Some bedbug remedies worse than problem



Posted on August 12, 2010 at 2:42 PM

Updated Thursday, Aug 12 at 6:02 PM

SEATTLE -- The Seattle Housing Authority (SHA) describes it as their number one pest issue - bedbugs.

They constantly treat units for a bedbug infestion that began on the East Coast but has now invaded every corner of the country. Sometimes SHA workers say they find tenants have already tried to take care of the problem on their own with powerful and toxic chemicals.

"I would say at least 20 or 30 times," said Bill Petersen, who coordinates SHA's pest management. "We run into it quite frequently."

Sometimes people use powerful over the counter household products that should not be used in beds or furniture where people can inhale or absorb the chemicals through their skin, or worse, they try outdoor petsicides that should never be used indoors.

The problem is so widespread that the Federal Environmental Protection Agency has issued an official Consumer Alert warning consumers to avoid such practices.

The statement reads, "Using the wrong pesticide or using it incorrectly to treat for bedbugs can make you, your family, and your pets sick. It can also make your home unsafe to live in – and may not solve the bedbug problem. "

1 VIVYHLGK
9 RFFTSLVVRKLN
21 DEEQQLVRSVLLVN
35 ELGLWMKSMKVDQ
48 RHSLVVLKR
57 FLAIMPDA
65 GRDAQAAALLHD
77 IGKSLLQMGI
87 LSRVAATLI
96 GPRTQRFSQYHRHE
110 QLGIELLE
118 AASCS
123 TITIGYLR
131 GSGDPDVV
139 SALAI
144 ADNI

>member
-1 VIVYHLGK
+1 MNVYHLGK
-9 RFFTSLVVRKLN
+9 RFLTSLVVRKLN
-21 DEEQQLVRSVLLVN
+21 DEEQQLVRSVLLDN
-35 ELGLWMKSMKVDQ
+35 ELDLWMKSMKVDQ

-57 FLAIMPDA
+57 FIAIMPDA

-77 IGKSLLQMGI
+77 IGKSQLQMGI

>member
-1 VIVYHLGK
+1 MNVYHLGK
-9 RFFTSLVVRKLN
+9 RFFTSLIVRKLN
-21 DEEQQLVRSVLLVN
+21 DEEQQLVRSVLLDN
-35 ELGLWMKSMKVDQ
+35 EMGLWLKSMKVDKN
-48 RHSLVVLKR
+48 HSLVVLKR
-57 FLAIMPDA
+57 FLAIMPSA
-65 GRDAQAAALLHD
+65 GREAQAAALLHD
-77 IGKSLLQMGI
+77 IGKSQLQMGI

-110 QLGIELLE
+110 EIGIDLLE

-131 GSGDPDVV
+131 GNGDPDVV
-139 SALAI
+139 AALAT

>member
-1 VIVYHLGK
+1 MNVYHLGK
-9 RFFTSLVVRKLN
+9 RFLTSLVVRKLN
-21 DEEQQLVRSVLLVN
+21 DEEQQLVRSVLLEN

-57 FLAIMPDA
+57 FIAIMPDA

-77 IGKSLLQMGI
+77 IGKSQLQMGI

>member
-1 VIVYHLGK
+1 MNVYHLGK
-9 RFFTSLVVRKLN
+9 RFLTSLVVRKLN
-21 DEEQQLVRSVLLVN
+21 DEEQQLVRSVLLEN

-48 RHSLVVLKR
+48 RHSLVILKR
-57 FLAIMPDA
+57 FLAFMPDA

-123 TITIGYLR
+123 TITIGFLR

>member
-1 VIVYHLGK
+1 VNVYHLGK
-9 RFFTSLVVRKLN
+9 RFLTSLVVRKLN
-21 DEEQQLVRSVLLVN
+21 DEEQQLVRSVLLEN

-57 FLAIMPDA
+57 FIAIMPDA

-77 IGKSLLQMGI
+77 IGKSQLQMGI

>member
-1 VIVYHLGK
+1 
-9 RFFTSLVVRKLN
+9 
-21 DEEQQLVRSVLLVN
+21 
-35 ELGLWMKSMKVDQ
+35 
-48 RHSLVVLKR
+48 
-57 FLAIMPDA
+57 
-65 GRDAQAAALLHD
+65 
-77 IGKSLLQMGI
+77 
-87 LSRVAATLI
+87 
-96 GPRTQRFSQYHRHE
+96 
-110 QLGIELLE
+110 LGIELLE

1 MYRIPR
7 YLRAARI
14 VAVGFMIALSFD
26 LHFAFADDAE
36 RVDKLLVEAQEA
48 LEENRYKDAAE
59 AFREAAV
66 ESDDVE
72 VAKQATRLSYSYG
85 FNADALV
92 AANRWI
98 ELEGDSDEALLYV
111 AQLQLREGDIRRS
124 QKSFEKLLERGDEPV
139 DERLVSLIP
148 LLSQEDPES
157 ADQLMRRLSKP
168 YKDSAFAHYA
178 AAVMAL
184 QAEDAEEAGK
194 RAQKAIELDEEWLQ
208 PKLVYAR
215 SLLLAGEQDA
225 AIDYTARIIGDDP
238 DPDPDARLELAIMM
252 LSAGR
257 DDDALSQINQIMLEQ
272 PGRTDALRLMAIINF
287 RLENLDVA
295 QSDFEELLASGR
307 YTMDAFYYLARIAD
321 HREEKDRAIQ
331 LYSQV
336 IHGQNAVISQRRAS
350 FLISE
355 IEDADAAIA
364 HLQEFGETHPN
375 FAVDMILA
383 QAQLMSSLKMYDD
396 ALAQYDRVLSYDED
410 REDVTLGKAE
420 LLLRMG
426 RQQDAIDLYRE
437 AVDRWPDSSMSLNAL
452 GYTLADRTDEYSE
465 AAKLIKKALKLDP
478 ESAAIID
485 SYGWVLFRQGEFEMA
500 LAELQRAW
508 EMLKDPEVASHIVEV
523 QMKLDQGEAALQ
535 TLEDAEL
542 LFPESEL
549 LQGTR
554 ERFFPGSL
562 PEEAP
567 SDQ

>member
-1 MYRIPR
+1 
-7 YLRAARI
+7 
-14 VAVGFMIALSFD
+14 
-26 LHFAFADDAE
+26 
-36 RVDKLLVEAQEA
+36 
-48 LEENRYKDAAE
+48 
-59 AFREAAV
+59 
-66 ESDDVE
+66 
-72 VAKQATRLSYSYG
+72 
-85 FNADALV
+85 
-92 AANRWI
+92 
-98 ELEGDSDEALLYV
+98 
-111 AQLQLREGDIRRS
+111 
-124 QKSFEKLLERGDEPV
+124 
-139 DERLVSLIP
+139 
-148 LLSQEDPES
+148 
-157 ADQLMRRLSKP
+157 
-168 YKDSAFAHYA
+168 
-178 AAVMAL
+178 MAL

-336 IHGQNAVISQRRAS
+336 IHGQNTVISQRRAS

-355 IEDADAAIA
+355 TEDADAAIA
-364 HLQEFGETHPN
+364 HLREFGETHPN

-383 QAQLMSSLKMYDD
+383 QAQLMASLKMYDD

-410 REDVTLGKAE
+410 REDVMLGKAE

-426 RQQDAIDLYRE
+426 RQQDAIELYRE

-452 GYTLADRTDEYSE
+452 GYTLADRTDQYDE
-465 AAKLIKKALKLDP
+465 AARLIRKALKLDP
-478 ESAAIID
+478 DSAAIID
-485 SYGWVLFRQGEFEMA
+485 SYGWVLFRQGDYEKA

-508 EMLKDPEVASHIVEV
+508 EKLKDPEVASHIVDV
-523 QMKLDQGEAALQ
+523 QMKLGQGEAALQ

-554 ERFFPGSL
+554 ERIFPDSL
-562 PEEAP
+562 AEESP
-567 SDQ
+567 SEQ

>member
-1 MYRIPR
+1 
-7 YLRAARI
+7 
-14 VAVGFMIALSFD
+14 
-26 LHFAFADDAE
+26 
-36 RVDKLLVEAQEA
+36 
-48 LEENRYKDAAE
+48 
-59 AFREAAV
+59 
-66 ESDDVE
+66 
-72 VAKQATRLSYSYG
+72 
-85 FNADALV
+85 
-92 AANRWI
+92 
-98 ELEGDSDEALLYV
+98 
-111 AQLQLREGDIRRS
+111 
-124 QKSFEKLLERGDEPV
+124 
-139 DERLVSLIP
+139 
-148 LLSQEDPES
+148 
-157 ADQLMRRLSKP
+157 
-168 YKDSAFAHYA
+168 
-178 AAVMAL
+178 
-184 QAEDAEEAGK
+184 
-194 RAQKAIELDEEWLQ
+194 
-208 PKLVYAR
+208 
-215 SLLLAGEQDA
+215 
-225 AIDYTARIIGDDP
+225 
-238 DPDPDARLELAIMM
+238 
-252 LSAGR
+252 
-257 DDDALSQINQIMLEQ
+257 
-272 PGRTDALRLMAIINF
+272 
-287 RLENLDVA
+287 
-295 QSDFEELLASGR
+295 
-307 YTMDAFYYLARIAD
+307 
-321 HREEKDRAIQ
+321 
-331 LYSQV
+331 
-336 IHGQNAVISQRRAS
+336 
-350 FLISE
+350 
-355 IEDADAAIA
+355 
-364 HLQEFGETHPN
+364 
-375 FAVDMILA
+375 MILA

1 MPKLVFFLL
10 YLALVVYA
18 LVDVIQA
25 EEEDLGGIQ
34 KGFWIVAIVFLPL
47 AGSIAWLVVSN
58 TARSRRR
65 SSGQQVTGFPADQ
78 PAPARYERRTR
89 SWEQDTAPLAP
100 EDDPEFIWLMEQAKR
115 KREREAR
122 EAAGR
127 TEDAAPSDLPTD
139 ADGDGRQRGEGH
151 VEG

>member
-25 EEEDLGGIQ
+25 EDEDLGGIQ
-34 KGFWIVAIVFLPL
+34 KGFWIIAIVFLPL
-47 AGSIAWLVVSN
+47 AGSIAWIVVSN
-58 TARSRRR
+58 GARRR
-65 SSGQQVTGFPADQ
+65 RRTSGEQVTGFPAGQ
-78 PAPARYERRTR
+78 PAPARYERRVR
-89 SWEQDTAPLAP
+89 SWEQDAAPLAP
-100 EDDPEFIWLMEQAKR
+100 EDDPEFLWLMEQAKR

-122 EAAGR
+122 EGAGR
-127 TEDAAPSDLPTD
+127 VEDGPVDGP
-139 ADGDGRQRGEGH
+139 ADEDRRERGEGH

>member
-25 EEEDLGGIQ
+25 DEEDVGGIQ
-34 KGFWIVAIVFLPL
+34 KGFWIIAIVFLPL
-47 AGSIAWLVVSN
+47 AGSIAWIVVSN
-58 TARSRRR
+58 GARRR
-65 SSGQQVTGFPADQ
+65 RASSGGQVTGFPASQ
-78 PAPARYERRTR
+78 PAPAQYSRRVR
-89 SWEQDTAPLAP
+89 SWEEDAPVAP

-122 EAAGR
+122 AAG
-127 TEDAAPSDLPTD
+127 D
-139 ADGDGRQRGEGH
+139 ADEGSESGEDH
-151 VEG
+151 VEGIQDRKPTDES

Experts are using several techniques to treat bedbugs including non-toxic, organic and heat methods that bring the temperature of infested homes so high it kills the bugs and their eggs. They say they understand people get so creeped out by bedbugs that they'll try anything to get rid of them, but say the all out chemical warfare approach can put the entire household or apartment complex at risk.

For more information:

National Pesticide Information Center:

Centers for Disease Control - Bed Bugs:

Biting and stinging bugs - Washington Dept. of Health:

Preventing and getting rid of bed bugs safely - New York City:

Getting rid of bed bugs - City of Cincinnati:

MayoClinic - Bedbugs: